— No. 3 Oklahoma (9-1 overall, 6-1 Big 12) at Kansas (1-9, 0-7) • 2:30 p.m. kickoff at Memorial Stadium • Game-time forecast: 54 degrees, partly cloudy, 0 percent chance of rain • TV: ESPN • Radio: KLWN, FM 101.7 / AM 1320
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1. Play loose
Other than the players and coaches who occupy the Kansas locker room, there might not be a single person who follows college football who expects the Jayhawks to beat Oklahoma. Earlier this week, KU chancellor Douglas Girod endorsed third-year head coach David Beaty and his long-term vision for the program. So there couldn’t be less pressure on the home team, considered a five-touchdown underdog.
“We've got everything to gain this week. Lots of opportunity,” Beaty said.
That’s not to say the Jayhawks expect the Sooners, currently ranked No. 4 in the College Football Playoff rankings, to overlook KU. Too much remains at stake for Oklahoma and potential Heisman Trophy winner Baker Mayfield. Kansas redshirt junior defensive tackle Daniel Wise thinks the Sooners will bring their A-game to Memorial Stadium.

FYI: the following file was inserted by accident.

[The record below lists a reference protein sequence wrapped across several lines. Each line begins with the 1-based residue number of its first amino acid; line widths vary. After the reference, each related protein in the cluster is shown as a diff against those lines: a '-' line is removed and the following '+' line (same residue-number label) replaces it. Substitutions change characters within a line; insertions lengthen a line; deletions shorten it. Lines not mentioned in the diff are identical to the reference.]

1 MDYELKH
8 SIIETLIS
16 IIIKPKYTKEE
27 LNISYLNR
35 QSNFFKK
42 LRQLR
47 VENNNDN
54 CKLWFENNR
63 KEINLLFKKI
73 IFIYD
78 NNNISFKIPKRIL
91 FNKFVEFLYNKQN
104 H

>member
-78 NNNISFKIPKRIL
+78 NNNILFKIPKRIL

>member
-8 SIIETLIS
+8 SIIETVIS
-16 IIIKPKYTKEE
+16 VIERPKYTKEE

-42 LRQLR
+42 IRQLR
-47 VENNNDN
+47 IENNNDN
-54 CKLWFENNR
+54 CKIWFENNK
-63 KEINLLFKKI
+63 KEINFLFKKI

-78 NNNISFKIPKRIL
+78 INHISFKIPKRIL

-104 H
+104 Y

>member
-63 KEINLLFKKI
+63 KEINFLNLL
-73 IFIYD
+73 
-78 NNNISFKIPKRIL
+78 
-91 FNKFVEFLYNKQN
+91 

“I do expect to see that and I wouldn’t expect anything less than the best. That’s what makes college football so great. Any given Saturday,” Wise said.
On a nine-game skid compared to OU’s five-game winning streak, the Jayhawks have nothing to lose.
On this episode of the KU Sports Hour, hosted by KU football beat writer Benton Smith, the KUsports.com staff discusses KU’s 42-27 loss to Texas. Topics include: what went wrong for KU (open-17:25), 4th down and red zone strategy (17:25-25:15) and a massive edition of the KUsports.com football mailbag — ...